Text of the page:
How to Tour Athens in a Day
We had a great time visiting Crete. It was beautiful and relaxing. But Athens was really awesome, for lack of a better word. I can’t believe how much we crammed into two days! I hope you’ll bear with me as I try to cram it all in to one post.
In Crete we just stayed at Eric’s conference hotel, and it was just “okay” for us, so it was a real treat when we walked into the Hilton where we stayed in Athens. We both said: This is what a hotel is supposed to be like! Even the outside looked amazing.
It was a great location for us. We weren’t crazy enough to rent a car in Athens. I probably would have had a heart attack from the local’s driving, so we walked everywhere and that made our exploring easy.
We took the subway from the Athens airport to the hotel because there is a stop a block or two away. It was inexpensive, but it did seem to take a while. On the way back we took a cab because we didn’t want to risk being late.
The afternoon we arrived, we took a very short walk from the Hilton to the Cycladic Art Museum nearby to kill some time before our dinner reservation.
At the museum we saw galleries that contained all kinds of art from different periods: the Cycladic Culture of the Early Bronze Age, the Ancient Greek Art, from the Bronze Age to Late Roman times, the Cypriot Culture from the Chalcolithic Age to the Early Christian period.
If you’re interested in learning more about these topics, the museum has Virtual Tours available for download. You can also check out my photos from the Cycladic Art Museum. After that we headed back to our room to get cleaned up for dinner.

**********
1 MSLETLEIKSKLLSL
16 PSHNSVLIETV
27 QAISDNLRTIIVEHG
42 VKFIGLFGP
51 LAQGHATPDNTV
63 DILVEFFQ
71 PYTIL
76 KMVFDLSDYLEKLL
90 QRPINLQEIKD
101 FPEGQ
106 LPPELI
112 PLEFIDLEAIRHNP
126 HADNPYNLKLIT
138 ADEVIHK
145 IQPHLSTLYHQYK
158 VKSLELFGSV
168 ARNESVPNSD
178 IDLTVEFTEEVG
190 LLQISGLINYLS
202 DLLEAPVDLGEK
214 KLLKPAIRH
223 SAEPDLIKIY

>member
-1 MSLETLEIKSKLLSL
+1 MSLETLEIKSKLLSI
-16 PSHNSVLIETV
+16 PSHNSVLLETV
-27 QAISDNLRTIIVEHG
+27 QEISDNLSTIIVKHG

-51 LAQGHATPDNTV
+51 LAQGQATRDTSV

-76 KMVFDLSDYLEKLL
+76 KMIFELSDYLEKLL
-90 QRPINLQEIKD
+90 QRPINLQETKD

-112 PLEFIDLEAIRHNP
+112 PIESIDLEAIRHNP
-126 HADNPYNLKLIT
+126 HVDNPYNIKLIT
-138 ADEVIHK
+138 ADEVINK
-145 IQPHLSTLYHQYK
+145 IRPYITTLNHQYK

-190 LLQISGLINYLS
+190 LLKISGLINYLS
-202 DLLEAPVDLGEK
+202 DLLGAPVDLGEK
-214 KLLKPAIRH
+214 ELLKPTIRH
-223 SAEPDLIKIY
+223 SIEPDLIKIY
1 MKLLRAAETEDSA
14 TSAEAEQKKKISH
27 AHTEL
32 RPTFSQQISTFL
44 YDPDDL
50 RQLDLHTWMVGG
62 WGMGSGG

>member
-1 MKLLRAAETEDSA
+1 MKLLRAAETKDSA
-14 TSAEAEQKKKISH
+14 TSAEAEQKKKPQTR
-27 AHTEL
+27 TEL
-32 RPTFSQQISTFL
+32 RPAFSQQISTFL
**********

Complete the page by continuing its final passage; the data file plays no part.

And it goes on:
Dinner that night was at the Galaxy Restaurant, located on the roof of the Hilton. It’s worth going for the view alone, but the food was wonderful as well. We ate a little later than we normally do so we could enjoy the sunset and the view of the city at night, which was just gorgeous! A magical view of the Acropolis once the sun sets!
It was nice to eat a relaxing dinner and take our time since we didn’t have any kids with us. No on ever rushed us at our meals in Greece. We ate and talked at our own pace and left when we decided we were done. The atmosphere was great.
Sometimes I forget what it is like to actually get to talk to Eric during dinner because we’re so busy talking to the kids, telling them to get back in their chairs and eat their dinner.
We started off with drinks for the bar’s drink menu. They had pages and pages of options, and a good selection of non-alcoholic cocktails. I had one with raspberries and star anise syrup. Eric’s had apricot and pistachio.